Transcriptional regulation in Drosophila development

Project leader

Funding source

Swedish Research Council - Vetenskapsrådet (VR)

Project Details

Start date: 01/01/2009
End date: 31/12/2011
Funding: 1680000 SEK


The goal of this research is to understand the molecular mechanisms of gene control that are used in animal development. We have previously identified two novel transcriptional co-repressors required for Drosophila development. One of them, Brakeless, interacts with the causative agent of a neurodegenerative disease, and is required for function of the Tailless repressor. We will further investigate Brakeless’ role in early Drosophila development, in particular, its relation to the Tramtrack69 protein. Chromatin regulators in epigenetic inheritance and embryo development will also be studied. 13 JmjC-domain genes are found in Drosophila, which encode putative histone demethylases. In a cell-culture assay we found that CG15835 reduces histone 3 lysine 36 tri-methylation. A CG15835 mutant has been generated, and its role in epigenetic inheritance and dosage compensation will be investigated. We have demonstrated that histone deacetylation is a mechanism by which the Snail repressor keeps neuroectoderm-specific genes off in the mesoderm, through its interaction with the co-repressor Ebi. The role of Ebi in Huckebein-mediated repression will also be examined. Genetically manipulated embryos together with ChIP assays provide us with a unique opportunity to study regulation of a developmental control gene in vivo. We will explore if control of transcriptional elongation by release from promoter-proximal pausing is a mechanism of regulating developmental programs of gene expression.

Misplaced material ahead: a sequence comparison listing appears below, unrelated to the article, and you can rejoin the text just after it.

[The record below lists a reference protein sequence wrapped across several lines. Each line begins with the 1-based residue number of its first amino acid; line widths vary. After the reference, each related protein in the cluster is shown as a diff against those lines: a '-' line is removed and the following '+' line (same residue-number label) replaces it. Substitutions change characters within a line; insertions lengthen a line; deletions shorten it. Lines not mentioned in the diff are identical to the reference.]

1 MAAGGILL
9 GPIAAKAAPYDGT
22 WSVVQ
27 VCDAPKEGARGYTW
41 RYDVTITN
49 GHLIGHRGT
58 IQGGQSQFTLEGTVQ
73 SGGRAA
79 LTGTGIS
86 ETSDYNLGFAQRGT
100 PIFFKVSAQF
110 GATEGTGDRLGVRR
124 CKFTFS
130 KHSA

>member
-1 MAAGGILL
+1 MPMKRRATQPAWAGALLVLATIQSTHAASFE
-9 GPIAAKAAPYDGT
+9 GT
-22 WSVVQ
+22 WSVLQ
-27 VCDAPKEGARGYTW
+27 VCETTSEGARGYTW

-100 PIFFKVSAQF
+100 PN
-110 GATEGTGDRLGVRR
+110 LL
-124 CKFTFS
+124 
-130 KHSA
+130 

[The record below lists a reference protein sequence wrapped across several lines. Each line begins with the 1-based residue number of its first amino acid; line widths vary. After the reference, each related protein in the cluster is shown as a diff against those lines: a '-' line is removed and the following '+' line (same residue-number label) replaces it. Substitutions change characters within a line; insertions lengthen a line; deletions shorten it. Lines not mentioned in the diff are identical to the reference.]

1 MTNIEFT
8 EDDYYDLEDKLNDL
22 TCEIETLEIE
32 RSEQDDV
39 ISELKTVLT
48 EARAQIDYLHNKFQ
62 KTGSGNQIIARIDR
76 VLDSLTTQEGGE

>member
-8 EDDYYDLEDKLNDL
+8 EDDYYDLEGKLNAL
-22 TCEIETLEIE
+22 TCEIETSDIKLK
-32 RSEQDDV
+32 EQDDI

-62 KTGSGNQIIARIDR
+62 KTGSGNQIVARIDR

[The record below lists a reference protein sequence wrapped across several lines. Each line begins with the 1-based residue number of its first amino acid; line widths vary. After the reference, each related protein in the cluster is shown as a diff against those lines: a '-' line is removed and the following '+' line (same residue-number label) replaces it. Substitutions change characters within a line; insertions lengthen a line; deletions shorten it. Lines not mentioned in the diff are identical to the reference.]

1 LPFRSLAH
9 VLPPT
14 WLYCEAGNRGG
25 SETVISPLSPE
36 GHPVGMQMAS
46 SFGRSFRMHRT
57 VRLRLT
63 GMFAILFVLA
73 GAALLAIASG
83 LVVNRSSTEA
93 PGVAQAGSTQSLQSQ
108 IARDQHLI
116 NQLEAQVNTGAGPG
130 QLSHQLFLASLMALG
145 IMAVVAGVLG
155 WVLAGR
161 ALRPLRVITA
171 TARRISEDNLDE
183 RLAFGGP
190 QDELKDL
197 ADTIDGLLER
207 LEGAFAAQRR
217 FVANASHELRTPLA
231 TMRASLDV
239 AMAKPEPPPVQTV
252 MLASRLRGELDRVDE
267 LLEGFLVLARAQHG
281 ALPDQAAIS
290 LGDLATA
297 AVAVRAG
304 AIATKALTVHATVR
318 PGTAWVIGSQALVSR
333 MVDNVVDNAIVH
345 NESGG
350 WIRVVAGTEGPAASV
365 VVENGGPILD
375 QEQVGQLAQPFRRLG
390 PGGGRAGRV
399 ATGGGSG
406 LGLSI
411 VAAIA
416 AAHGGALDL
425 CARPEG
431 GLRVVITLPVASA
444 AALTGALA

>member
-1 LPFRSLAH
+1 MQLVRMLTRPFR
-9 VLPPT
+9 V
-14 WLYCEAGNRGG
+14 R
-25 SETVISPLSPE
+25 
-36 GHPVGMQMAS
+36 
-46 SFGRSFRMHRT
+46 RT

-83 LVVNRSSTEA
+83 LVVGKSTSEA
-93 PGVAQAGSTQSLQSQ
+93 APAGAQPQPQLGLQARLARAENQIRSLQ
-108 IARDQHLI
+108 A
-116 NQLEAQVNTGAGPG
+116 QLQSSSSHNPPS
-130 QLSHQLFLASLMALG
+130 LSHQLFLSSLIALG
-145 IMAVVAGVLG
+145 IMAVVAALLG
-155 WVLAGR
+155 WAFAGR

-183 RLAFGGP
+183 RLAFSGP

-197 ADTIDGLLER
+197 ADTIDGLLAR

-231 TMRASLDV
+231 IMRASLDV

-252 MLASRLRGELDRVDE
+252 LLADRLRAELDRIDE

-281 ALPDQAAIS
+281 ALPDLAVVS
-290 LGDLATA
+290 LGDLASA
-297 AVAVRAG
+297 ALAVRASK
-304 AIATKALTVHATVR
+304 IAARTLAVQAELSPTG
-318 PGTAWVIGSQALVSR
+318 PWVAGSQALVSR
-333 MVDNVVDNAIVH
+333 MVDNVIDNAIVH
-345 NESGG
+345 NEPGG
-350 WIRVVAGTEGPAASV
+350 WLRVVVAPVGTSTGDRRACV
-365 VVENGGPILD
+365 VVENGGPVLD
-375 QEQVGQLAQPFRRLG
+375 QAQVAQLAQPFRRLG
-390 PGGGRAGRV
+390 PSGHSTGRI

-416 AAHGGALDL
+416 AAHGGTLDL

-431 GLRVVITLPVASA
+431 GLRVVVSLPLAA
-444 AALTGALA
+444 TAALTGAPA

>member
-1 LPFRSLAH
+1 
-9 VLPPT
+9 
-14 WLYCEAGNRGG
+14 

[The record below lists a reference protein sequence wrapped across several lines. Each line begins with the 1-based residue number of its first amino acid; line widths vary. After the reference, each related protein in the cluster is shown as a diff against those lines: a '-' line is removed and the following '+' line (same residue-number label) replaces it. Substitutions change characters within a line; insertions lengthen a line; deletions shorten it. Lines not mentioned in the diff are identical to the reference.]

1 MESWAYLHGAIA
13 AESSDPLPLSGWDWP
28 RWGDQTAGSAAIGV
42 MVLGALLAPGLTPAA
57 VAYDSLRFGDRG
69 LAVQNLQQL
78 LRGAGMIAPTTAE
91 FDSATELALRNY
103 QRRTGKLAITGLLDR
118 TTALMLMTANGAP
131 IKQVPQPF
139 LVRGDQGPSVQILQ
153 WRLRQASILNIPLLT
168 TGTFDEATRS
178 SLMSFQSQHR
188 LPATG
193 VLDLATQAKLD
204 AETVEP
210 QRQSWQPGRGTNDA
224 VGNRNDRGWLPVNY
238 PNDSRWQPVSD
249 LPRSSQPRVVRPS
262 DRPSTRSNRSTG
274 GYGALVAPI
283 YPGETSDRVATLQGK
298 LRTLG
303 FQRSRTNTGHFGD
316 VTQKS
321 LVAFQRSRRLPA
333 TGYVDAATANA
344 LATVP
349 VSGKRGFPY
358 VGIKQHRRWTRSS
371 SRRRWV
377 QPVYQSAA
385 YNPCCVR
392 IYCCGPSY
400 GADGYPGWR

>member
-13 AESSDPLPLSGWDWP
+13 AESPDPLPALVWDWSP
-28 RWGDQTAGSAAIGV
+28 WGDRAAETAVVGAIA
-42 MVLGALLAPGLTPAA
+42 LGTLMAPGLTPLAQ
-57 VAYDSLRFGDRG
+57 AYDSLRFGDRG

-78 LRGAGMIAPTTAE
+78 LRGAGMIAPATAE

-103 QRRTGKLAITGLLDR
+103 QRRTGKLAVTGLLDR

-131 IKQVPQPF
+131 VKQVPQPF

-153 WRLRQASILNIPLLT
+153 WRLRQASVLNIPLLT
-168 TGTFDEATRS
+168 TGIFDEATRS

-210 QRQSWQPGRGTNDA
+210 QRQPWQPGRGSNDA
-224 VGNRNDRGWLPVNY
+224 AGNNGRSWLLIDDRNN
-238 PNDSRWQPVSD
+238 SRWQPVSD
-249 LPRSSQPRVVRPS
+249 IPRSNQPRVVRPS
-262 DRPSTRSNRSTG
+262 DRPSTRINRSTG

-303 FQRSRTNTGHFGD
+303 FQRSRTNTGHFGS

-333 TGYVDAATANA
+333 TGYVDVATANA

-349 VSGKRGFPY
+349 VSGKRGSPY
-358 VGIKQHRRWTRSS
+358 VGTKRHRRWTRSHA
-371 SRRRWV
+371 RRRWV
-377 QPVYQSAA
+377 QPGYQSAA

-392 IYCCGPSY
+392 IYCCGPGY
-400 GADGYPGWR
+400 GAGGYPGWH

Last updated on 2017-31-03 at 12:58